That’s not a long-term sustainable model, for the most valuable companies in the world to just get free content. And it’s not sustainable. Not just because it doesn’t feel right or it doesn’t feel just – it means that it creates this huge incentive for the content on these platforms to be driven by people with other motives, whether it’s state operatives or political motives, or just trolling and sowing chaos.
And so it’s in the interest of these platforms to find a way to pay people fairly for quality content that helps the platforms. The main way that people interact with these platforms is through the content. And it’s amazing to me that these multi-hundred-billion-dollar companies have the touch point with the consumer, the content that’s being created by BuzzFeed and other companies, where they have really no control over that content.
We’re in the midst of this difficult shift towards the content on these platforms being more trusted, more credible from an advertising side, more brand-safe, and from a public side, being more democracy-safe content.
They need content desperately and they need to find ways to pay for it, sustain it. And if they don’t, it’ll be filled with the free content provided by President Trump or the free content provided by Macedonian teens or Russian intelligence agents or just random people who may not really be very educated about an issue who are trying to get as much engagement on their posts as possible with no real constraints to the truth or facts or knowledge or the constraints of science or reason.
SAFIAN: But they have all the leverage still, those platforms, or a lot of it, at least right now.
PERETTI: Yeah. I mean, if you look at the cable television industry, that leverage has gone back and forth between the cable operators and the media networks. Over time, the cable operators consolidated and bought each other and the cable networks, media networks consolidated and got bigger and turned into Viacom or Time Warner. And they were doing that always to try to balance out the leverage they had in negotiating what should the affiliate fees be and how much distribution do I get, and things like that. I think Facebook and Google have tended to really favor these long-tail digital providers and make sure that no one content provider gets too big, and have favored user-generated content because it’s free to them.
So it’s 100% margin running ads against user content that you don’t have to pay for. So they built very strong businesses, and they fragmented the supply of content in a pretty dramatic way. And so they have a lot of leverage. And now, paradoxically or ironically, that leverage is becoming their biggest problem because the cable operator could call up the head of one of the media networks and say, “Hey, you need to improve the quality of your content or I’m not going to give you a good fee,” or “Hey, can you shift the news coverage, it’s too polarizing. That’s kind of a problem, and our subscribers don’t like that.” There could be conversations about how to shift the marketplace.
Because the big digital platforms have fragmented the supply of content so much, they have no control over it. There’s no one they can call up and say, “Hey, the stories you’re publishing are full of false information,” or “They’re spreading hate,” or “They’re spreading racism,” or “They’re encouraging police brutality.” It becomes harder for them to actually have control over their own product.
And so that to me is a fundamental problem – by being almost too good at building their businesses and too good at fragmenting the supply of content. The big tech platforms now find themselves in a tough position where they have real trouble fixing the problems that they’ve created for themselves.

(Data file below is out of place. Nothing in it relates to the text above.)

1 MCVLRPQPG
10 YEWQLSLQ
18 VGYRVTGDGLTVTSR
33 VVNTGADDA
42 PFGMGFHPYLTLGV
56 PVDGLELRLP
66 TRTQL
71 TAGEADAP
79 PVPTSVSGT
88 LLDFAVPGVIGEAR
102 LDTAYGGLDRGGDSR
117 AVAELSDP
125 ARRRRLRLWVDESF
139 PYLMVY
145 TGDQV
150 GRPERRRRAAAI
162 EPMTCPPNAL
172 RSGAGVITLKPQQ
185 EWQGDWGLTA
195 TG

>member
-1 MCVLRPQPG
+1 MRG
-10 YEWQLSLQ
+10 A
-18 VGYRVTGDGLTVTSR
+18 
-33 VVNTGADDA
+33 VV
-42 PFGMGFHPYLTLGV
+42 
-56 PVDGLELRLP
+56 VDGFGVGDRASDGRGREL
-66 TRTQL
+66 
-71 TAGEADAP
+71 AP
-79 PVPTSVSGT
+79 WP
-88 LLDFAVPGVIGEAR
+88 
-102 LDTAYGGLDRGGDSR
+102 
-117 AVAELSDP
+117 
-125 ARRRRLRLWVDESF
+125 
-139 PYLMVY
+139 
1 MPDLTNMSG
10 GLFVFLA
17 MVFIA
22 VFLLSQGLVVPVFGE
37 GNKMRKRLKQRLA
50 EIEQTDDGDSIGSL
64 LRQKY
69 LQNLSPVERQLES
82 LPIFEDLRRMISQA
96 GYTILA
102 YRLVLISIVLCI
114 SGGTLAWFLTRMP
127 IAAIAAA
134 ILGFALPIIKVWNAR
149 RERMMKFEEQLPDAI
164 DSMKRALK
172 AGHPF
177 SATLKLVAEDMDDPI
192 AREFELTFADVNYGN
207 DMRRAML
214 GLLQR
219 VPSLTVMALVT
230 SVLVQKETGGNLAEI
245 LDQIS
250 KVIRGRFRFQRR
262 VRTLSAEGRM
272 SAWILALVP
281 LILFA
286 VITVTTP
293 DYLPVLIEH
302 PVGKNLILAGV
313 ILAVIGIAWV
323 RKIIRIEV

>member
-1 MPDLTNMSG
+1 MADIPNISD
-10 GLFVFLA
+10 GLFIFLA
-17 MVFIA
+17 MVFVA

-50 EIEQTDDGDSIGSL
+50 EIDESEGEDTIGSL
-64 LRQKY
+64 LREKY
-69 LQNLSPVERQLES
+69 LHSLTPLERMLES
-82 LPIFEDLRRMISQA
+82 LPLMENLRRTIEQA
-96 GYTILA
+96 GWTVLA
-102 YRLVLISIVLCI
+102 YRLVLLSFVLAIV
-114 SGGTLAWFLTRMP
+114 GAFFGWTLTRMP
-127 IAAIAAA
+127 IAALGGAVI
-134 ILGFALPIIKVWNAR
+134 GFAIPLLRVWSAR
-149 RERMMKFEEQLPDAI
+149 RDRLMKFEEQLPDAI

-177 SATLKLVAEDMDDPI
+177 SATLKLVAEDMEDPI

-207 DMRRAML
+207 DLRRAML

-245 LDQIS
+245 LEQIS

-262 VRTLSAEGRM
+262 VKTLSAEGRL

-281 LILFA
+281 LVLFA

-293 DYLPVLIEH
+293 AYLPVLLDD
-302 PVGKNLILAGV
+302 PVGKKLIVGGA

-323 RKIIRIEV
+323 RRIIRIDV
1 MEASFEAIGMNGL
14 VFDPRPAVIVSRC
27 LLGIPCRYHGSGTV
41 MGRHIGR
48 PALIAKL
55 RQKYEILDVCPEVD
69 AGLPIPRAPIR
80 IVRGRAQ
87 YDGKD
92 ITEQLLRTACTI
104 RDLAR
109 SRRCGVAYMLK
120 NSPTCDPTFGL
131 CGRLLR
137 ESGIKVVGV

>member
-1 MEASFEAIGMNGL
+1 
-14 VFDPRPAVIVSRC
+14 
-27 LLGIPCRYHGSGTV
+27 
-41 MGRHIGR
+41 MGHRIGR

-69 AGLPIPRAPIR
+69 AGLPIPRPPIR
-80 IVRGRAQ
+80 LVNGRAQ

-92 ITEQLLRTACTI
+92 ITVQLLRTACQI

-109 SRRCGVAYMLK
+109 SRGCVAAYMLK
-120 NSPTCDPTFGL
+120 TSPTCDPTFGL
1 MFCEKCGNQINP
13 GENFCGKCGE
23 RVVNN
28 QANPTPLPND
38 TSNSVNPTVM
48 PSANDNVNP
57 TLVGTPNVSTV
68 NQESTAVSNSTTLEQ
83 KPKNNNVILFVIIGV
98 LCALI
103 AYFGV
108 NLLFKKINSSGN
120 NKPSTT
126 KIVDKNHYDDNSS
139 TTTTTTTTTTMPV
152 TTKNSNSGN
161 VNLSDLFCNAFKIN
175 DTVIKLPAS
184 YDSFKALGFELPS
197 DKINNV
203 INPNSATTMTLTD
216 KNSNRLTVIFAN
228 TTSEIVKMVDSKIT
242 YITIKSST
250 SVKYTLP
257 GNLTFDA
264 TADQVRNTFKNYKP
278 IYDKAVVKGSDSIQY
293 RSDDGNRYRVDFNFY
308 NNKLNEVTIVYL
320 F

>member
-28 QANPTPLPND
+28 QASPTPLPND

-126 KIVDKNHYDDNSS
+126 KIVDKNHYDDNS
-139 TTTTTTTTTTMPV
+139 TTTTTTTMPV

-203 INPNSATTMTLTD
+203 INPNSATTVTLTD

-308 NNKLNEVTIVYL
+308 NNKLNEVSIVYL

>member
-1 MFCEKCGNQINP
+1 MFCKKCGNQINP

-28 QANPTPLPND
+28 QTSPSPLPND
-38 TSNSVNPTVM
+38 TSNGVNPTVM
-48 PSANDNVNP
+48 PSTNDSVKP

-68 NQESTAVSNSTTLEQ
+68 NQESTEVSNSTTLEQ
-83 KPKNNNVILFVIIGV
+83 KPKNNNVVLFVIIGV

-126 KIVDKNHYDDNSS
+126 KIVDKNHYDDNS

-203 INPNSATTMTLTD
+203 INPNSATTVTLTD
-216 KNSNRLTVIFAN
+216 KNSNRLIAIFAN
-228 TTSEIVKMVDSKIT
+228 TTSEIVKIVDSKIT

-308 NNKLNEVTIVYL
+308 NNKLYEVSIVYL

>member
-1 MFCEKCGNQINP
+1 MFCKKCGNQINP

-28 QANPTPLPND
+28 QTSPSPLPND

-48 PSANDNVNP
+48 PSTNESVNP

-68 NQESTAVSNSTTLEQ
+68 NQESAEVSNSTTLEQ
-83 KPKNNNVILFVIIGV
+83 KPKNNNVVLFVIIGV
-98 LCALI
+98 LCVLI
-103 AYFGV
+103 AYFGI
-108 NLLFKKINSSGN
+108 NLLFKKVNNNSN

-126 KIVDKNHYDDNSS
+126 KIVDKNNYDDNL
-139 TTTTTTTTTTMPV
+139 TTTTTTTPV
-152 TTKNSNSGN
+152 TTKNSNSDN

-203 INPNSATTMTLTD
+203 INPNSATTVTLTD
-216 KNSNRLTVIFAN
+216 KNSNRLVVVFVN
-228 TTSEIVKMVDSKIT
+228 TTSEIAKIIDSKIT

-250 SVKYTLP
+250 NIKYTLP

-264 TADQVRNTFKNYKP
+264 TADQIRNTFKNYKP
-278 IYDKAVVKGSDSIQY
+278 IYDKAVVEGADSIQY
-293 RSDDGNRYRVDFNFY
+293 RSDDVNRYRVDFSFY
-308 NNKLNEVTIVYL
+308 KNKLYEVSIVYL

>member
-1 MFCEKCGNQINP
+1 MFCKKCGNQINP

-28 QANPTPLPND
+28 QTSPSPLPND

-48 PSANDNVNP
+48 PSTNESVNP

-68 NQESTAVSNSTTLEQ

SAFIAN: So given this climate and given what’s going on in the broader sense – pandemic, health, cultural – what’s at stake for BuzzFeed as a business right now?
PERETTI: The biggest thing for me right now that is surprising and shocking is the amount of short-term pain that we have to go through, and the massive size of the long-term opportunity of the world finally shifting towards digital, finally shifting towards direct to consumer, finally shifting towards e-commerce, finally shifting towards massive cross-platform brands that live across the internet.
And we’re seeing these two things happen at once – the short-term disruption of our legacy partners and the acceleration of growth in some of our brands, of our scale, of our reach.
So I think we come out of this transformed. I think the kind of digital media we do is much more important on the other side of this. And in a recovery, we will have a really strong position. And so I’m excited about the long term, but we gotta keep fighting for every dollar and fighting to make sure that we manage our costs and really serve our audience first, because it’s going to be hard to find outsized financial gains, or even to create lots of equity value for our shareholders or any of that over the next year, year and a half, two years, because of the short term challenges.
SAFIAN: Are you stressed by all this?
PERETTI: I think that you have to love the struggle if you want to be an entrepreneur. And so it’s another thing that I think it helps founder-led companies is the fact that, we were in a lot more precarious positions when we were a 20-person company and trying to raise around a funding for, hadn’t achieved scale yet, hadn’t achieved a lot of the things that you needed to look like a promising business, had been told no by so many investors, so many times.
So to me seeing the position we’re in now, and seeing how it’s much stronger than various other points in our history, that’s helpful. Seeing how talented the people on our team are, how amazing they are at adapting, how they keep surprising me with new ways of working, new ways of shooting video, new ways of developing or expanding our business.
It’s a time when I have a lot of highs and lows, a lot of emotion, a lot of challenges, but there’s a clarity of purpose to get through this crisis. There’s a clarity of purpose to bear witness to the things that are happening in the world with our news team and our coverage to serve our audience, in a time when they are struggling and they’re going through hard times. And so there’s too much to do to spend a lot of time worrying and being stressed.
SAFIAN: Jonah, I want to thank you for sharing your thoughts and your time and your perspective with me and with our audience. I really appreciate it.
PERETTI: Thanks so much. I enjoyed it.